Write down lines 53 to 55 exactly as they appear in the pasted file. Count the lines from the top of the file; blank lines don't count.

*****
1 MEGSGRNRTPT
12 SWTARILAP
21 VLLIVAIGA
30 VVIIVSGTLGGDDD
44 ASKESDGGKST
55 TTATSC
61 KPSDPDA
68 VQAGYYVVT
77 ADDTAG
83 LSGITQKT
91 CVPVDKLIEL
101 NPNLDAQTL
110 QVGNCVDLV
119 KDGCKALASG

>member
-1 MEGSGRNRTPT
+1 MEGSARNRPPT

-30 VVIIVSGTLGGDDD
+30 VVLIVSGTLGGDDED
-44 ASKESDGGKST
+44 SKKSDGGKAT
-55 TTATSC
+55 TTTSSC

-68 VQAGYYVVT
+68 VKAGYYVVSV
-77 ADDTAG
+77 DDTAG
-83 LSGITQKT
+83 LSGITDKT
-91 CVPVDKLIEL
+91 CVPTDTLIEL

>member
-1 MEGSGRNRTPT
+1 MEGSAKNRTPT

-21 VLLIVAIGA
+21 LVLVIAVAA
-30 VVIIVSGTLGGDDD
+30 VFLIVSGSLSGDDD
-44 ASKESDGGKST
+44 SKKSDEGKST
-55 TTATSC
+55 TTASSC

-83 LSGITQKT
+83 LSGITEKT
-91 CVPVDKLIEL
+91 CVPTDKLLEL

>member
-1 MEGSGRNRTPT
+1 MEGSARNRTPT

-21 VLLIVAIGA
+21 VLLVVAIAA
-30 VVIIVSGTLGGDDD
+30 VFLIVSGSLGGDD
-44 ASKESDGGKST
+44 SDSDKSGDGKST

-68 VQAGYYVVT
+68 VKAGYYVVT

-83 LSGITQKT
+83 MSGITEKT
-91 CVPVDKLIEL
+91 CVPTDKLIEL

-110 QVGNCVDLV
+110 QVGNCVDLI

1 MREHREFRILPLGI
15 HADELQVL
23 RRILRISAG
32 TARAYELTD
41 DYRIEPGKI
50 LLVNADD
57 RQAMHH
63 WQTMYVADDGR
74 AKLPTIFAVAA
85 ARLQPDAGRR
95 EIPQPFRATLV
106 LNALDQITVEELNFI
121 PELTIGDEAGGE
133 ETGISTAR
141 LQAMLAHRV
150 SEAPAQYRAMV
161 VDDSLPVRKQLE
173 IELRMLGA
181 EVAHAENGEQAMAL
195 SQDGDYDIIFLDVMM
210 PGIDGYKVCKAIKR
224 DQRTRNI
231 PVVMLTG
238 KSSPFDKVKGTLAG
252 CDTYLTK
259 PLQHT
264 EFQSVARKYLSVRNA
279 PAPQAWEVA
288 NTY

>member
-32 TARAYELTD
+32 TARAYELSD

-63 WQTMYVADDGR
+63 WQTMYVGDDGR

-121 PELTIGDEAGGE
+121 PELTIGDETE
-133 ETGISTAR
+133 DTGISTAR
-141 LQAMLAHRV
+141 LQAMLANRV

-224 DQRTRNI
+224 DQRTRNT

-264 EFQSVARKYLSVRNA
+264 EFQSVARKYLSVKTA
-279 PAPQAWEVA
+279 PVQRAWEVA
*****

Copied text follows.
+30 VFLIVSGSLGGDD
-44 ASKESDGGKST
+44 SDSDKSGDGKST